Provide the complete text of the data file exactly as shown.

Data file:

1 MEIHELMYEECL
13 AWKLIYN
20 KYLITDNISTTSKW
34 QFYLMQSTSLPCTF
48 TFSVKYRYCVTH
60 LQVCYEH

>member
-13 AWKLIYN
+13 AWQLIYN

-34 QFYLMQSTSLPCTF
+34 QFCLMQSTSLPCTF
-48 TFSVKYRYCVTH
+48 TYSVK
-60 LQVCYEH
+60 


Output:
1 MEIHELMYEECL
13 AWKLIYN
20 KYLITDNISTTSKW
34 QFYLMQSTSLPCTF
48 TFSVKYRYCVTH
60 LQVCYEH

>member
-13 AWKLIYN
+13 AWQLIYN

-34 QFYLMQSTSLPCTF
+34 QFCLMQSTSLPCTF
-48 TFSVKYRYCVTH
+48 TYSVK
-60 LQVCYEH
+60 